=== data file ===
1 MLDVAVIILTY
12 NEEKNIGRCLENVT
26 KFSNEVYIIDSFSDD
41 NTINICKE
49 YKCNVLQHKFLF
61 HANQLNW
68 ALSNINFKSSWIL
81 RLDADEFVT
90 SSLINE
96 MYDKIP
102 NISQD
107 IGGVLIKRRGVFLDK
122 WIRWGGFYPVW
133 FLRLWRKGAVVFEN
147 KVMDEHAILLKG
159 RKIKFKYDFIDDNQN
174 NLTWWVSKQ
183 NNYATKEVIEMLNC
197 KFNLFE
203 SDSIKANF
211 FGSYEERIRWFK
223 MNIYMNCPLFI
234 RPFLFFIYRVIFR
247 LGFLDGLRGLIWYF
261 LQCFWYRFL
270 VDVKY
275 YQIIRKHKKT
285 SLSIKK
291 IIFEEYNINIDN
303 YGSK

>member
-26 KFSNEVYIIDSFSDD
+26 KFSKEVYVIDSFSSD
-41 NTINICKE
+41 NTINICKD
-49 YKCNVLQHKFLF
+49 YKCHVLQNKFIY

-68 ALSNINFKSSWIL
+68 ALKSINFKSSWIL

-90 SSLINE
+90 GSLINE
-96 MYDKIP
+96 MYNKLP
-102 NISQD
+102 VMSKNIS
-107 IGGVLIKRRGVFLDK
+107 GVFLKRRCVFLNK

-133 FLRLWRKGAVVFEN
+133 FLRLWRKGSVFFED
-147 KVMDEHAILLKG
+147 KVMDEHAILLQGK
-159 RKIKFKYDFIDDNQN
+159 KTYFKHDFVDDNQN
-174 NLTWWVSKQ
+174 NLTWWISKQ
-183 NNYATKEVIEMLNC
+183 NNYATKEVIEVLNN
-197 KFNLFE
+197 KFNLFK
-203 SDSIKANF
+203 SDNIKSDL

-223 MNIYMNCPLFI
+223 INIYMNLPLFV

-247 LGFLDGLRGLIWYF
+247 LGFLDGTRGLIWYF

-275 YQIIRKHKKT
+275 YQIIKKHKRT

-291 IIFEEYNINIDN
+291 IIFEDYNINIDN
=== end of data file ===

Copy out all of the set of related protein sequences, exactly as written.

1 MLDVAVIILTY
12 NEEKNIGRCLENVT
26 KFSNEVYIIDSFSDD
41 NTINICKE
49 YKCNVLQHKFLF
61 HANQLNW
68 ALSNINFKSSWIL
81 RLDADEFVT
90 SSLINE
96 MYDKIP
102 NISQD
107 IGGVLIKRRGVFLDK
122 WIRWGGFYPVW
133 FLRLWRKGAVVFEN
147 KVMDEHAILLKG
159 RKIKFKYDFIDDNQN
174 NLTWWVSKQ
183 NNYATKEVIEMLNC
197 KFNLFE
203 SDSIKANF
211 FGSYEERIRWFK
223 MNIYMNCPLFI
234 RPFLFFIYRVIFR
247 LGFLDGLRGLIWYF
261 LQCFWYRFL
270 VDVKY
275 YQIIRKHKKT
285 SLSIKK
291 IIFEEYNINIDN
303 YGSK

>member
-26 KFSNEVYIIDSFSDD
+26 KFSKEVYVIDSFSSD
-41 NTINICKE
+41 NTINICKD
-49 YKCNVLQHKFLF
+49 YKCHVLQNKFIY

-68 ALSNINFKSSWIL
+68 ALKSINFKSSWIL

-90 SSLINE
+90 GSLINE
-96 MYDKIP
+96 MYNKLP
-102 NISQD
+102 VMSKNIS
-107 IGGVLIKRRGVFLDK
+107 GVFLKRRCVFLNK

-133 FLRLWRKGAVVFEN
+133 FLRLWRKGSVFFED
-147 KVMDEHAILLKG
+147 KVMDEHAILLQGK
-159 RKIKFKYDFIDDNQN
+159 KTYFKHDFVDDNQN
-174 NLTWWVSKQ
+174 NLTWWISKQ
-183 NNYATKEVIEMLNC
+183 NNYATKEVIEVLNN
-197 KFNLFE
+197 KFNLFK
-203 SDSIKANF
+203 SDNIKSDL

-223 MNIYMNCPLFI
+223 INIYMNLPLFV

-247 LGFLDGLRGLIWYF
+247 LGFLDGTRGLIWYF

-275 YQIIRKHKKT
+275 YQIIKKHKRT

-291 IIFEEYNINIDN
+291 IIFEDYNINIDN